Alonso, Fabiola
    Linköping University, Department of Biomedical Engineering, Division of Biomedical Engineering. Linköping University, Faculty of Science & Engineering.
    Lemarie, Jean-Jacques
    Clermont Université, Université d'Auvergne, EA 3295, Equipe de recherche en signal et imagerie médicale, Image- Guided Clinical Neuroscience and Connectomics (IGCNC), BP 10448, F-63000 Clermont-Ferrand, France/CHU Clermont-Ferrand, Service de Neurochirurgie, F-63003 Clermont-Ferrand, France..
    Pison, Daniela
    Institute for Medical and Analytical Technologies, School of Life Sciences, University of Applied Sciences and Arts Northwestern Switzerland FHNW, Muttenz, Switzerland..
    Coste, Jérôme
    Université Clermont Auvergne, Université d’Auvergne, EA 7282, Image Guided Clinical Neurosciences and Connectomics (IGCNC), Clermont-Ferrand, France; Service de Neurochirurgie, Hôpital Gabriel-Montpied, Centre Hospitalier Universitaire de Clermont-Ferrand, Clermont-Ferrand, France..
    Wårdell, Karin
    Linköping University, Department of Biomedical Engineering, Division of Biomedical Engineering. Linköping University, Faculty of Science & Engineering.
    Schkommodau, Erik
    Institute for Medical and Analytical Technologies, University of Applied Sciences and Art Northwestern Switzerland.
    Hemm-Ode, Simone
    Linköping University, Department of Biomedical Engineering, Division of Biomedical Engineering. Linköping University, Faculty of Science & Engineering. Institute for Medical and Analytical Technologies and Department of Biomedical Engineering, University of Applied Sciences and Art Northwestern Switzerland.
    Learning more about the optimal anatomical position for deep brain stimulation in essential tremor patients: 3D visualisation of intraoperative stimulation test results2017Conference paper (Refereed)
    Abstract [en]

    INTRODUCTION

    The outcome of deep brain stimulation (DBS) depends heavily on the position of the implanted lead. After a preoperative anatomical planning, most groups collect numerous intraoperative data such as therapeutic effects induced by stimulation tests. To choose the final implant position, physicians “mentally” visualise all available data. The aim of the present work was to develop a method visualising intraoperative stimulation test results, patient’s images, electric field (EF) simulations for the patient-specific stimulation conditions and the corresponding therapeutic effects quantitatively evaluated by accelerometry. The application to five essential tremor (ET) patients should give a first idea about the optimal target position.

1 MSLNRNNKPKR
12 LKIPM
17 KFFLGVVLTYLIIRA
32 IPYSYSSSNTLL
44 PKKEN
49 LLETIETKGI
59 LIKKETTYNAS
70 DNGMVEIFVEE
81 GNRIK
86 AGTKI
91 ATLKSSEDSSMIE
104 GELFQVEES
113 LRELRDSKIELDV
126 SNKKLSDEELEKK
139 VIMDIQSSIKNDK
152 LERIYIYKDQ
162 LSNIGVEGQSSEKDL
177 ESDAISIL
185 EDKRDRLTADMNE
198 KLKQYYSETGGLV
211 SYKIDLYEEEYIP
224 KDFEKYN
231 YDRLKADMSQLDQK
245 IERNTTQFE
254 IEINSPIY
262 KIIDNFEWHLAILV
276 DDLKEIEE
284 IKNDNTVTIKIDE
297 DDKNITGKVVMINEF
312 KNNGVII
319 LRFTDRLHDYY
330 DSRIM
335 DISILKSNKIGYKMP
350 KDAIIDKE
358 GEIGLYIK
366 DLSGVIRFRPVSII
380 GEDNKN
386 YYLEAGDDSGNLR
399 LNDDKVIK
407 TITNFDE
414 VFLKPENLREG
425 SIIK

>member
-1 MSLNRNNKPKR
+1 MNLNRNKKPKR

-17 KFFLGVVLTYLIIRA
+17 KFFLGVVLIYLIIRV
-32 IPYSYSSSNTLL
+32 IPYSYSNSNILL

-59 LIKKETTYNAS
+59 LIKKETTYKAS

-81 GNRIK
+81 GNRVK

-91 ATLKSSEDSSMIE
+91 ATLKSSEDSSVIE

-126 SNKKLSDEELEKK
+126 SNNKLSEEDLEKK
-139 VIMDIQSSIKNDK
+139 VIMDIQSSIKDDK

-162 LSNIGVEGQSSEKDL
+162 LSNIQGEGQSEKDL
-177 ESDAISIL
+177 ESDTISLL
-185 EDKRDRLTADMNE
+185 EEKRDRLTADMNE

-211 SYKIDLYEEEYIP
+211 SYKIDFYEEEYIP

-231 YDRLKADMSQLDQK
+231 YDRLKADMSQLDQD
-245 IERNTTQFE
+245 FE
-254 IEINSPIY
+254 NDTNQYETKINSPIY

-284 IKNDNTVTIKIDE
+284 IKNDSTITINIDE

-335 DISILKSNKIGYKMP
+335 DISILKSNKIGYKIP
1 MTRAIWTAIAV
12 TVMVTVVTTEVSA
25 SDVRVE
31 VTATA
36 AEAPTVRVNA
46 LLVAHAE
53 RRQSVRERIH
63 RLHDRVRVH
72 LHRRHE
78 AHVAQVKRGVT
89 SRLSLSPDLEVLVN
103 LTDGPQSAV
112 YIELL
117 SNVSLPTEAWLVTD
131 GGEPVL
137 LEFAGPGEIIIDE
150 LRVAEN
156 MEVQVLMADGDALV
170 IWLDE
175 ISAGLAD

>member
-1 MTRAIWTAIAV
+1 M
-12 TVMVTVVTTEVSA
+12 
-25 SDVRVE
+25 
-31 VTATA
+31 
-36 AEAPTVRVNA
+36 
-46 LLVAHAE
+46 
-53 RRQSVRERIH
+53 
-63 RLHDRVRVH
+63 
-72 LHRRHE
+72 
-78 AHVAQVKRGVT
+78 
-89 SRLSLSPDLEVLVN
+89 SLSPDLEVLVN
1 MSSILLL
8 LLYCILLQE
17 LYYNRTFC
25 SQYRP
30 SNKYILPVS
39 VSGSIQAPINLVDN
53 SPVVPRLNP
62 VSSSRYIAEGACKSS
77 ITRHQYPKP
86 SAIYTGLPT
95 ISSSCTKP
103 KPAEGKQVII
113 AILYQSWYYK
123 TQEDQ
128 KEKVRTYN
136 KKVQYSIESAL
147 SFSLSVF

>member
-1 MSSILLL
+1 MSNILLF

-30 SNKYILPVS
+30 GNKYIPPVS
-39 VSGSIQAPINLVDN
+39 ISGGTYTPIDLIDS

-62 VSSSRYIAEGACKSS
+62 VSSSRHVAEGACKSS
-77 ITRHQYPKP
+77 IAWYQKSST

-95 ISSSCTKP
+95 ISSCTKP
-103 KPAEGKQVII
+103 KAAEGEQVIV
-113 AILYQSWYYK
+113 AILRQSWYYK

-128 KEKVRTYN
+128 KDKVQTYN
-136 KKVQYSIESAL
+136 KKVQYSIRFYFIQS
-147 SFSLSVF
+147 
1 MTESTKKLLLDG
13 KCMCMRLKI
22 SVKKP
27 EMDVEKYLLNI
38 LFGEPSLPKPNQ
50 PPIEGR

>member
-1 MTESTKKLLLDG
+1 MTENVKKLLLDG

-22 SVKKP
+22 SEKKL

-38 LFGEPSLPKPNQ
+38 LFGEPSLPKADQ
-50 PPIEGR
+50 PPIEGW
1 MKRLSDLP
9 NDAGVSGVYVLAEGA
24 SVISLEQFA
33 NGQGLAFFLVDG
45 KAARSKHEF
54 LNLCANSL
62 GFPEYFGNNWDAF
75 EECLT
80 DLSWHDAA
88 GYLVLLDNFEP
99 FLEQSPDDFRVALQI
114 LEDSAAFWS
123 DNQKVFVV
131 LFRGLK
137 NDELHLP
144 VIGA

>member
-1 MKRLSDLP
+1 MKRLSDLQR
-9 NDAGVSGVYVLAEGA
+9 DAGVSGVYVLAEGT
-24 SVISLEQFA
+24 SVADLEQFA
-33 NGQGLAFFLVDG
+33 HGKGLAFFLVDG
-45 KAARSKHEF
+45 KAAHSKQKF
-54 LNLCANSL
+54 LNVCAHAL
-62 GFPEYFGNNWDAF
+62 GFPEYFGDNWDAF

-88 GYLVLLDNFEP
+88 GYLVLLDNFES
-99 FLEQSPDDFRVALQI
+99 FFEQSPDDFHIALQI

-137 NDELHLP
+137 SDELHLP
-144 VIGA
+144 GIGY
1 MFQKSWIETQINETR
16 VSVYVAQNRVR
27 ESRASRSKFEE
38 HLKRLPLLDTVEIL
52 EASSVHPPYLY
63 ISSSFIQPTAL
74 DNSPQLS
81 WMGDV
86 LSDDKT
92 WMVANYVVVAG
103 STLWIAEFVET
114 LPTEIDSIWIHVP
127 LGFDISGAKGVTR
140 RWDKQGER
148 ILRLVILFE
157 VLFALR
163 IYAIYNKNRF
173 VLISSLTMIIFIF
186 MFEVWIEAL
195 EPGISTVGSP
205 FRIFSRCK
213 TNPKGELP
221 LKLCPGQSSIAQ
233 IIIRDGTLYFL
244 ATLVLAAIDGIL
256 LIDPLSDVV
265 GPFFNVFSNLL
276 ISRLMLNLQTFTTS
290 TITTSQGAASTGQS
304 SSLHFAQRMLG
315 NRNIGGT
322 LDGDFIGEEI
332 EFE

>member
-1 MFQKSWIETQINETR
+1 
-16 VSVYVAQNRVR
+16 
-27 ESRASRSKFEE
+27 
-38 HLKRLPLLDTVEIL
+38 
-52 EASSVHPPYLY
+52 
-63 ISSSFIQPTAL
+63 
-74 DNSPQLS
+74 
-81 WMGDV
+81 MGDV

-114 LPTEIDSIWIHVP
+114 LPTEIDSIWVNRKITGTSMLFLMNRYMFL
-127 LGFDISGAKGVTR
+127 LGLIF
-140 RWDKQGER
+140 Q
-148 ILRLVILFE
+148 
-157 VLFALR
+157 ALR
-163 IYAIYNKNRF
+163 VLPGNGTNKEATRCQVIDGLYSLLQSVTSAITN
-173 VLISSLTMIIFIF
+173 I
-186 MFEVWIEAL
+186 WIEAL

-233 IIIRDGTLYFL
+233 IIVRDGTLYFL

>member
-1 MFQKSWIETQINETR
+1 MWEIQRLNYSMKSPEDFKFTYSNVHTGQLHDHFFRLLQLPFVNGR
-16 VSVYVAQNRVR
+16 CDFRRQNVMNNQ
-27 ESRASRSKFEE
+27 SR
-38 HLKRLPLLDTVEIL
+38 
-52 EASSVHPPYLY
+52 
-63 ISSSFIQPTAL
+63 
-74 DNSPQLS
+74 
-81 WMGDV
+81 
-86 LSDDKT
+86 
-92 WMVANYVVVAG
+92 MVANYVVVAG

METHODS

    In Clermont-Ferrand University Hospital the anatomic target structure and the neighbouring structures were manually outlined, a target and a trajectory defined and two parallel trajectories per hemisphere intraoperatively evaluated. Stimulation tests were performed at 7 to 8 positions per trajectory and several stimulation current amplitudes. The therapeutic effect was evaluated using a previously published method based on accelerometry. Finite element models and simulations were performed for up to three stimulation amplitudes per position and EF isosurfaces (0.2V/mm) were extracted. For the 3D visualization of the numerous overlapping isosurfaces, we generated “improvement maps” by assigning to each voxel within the isosurfaces the highest tremor improvement. Those maps were visualized together with anatomical images, delineated structures and trajectories (Paraview, Kitware Inc). The method was applied to 5 ET patients implanted in the ventro-intermediate nucleus of the thalamus (VIM). Results were analysed by the neurosurgeon regarding the optimal implant position.  

    RESULTS

    The clinical teams were able to identify the optimal implant position for all patients with more ease and in less time compared to the routine discussion using pen and paper. Additionally, for 7 of the 9 improvement maps, the highest improvement region was found to be in the posterior subthalamic area, inferior and posterior to the VIM.

    CONCLUSION

    Improvement maps assist the clinicians in determining the optimal implant location of the chronic DBS lead. Results support findings of other studies that the fibre tracts in the posterior subthalamic area like prelemniscal radiations may be responsible for alleviating tremor in ET patients.

  • 7.
    Wårdell, Karin
    et al.
    Linköping University, The Institute of Technology. Linköping University, Department of Biomedical Engineering, Biomedical Instrumentation.
    Haj-Hosseini, Neda
    Linköping University, The Institute of Technology. Linköping University, Department of Biomedical Engineering, Biomedical Instrumentation.
    Hemm-Ode, Simone